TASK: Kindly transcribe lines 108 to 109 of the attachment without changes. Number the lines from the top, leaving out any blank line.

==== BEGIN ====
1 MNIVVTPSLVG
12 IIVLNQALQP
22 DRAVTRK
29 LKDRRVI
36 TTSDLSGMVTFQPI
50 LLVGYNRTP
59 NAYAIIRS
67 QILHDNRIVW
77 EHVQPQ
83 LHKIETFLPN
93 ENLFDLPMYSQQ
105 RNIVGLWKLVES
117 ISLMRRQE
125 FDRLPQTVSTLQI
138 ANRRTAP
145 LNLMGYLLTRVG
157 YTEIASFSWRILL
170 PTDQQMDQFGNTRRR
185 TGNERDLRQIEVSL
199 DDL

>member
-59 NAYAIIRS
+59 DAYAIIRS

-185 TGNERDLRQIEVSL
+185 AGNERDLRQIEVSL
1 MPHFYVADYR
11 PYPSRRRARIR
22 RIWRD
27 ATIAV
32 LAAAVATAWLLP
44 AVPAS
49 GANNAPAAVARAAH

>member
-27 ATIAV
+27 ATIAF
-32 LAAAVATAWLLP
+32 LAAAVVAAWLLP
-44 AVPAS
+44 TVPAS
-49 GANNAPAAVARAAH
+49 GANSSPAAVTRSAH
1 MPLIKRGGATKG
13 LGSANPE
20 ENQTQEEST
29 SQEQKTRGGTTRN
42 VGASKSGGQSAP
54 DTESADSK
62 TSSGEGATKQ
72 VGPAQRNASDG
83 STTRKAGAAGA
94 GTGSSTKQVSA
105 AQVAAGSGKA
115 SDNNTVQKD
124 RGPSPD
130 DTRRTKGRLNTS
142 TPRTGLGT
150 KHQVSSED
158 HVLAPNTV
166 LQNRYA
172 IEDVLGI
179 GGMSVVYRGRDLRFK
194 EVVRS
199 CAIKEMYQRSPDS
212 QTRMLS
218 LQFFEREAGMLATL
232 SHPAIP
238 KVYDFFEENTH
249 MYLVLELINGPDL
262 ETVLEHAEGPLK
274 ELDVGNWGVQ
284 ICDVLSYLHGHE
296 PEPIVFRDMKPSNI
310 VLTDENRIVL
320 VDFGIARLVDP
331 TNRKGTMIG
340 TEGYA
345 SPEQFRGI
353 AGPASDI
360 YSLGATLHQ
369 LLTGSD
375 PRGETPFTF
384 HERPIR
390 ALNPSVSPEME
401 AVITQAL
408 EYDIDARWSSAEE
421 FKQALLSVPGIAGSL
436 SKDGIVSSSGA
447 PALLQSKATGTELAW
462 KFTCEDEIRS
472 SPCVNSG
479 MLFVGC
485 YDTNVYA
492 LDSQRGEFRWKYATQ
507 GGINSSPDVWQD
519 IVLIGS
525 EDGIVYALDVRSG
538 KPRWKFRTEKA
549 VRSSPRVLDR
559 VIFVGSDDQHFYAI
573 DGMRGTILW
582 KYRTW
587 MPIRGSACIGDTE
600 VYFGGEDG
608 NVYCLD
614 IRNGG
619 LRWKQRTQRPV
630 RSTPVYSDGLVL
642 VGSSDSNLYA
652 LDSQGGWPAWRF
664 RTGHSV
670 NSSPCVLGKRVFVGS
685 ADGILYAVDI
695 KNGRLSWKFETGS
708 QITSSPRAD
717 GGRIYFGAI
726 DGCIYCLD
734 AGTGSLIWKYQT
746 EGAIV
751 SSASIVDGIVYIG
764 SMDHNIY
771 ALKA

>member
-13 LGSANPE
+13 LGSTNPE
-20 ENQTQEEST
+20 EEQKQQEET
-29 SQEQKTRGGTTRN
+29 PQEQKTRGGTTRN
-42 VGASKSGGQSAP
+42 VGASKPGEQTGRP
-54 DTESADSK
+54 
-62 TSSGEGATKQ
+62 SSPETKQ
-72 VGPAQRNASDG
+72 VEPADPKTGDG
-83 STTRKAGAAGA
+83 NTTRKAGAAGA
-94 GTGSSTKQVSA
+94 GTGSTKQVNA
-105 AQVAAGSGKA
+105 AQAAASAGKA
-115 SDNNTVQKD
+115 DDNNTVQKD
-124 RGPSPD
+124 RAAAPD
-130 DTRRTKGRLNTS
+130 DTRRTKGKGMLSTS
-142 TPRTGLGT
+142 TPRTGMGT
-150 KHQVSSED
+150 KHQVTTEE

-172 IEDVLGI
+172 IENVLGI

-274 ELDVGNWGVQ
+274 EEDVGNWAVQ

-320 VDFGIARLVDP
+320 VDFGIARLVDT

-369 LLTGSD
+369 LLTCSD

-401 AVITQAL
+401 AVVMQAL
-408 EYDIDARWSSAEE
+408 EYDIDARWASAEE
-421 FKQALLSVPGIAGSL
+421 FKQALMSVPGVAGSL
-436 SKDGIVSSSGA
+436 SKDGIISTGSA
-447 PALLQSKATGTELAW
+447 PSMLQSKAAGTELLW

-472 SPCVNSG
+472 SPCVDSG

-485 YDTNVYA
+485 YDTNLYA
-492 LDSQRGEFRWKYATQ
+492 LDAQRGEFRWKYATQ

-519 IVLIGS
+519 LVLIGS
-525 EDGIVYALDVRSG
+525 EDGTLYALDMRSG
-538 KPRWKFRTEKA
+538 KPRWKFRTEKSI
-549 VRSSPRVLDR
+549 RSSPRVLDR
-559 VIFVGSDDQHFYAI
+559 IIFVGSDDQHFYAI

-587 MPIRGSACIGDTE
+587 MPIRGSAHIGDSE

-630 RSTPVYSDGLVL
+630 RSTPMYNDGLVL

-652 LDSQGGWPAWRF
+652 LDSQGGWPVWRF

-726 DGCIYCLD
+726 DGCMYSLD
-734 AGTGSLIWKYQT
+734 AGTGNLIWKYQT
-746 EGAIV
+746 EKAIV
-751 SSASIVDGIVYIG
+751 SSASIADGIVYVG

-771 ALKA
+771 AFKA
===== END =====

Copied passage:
642 VGSSDSNLYA
652 LDSQGGWPAWRF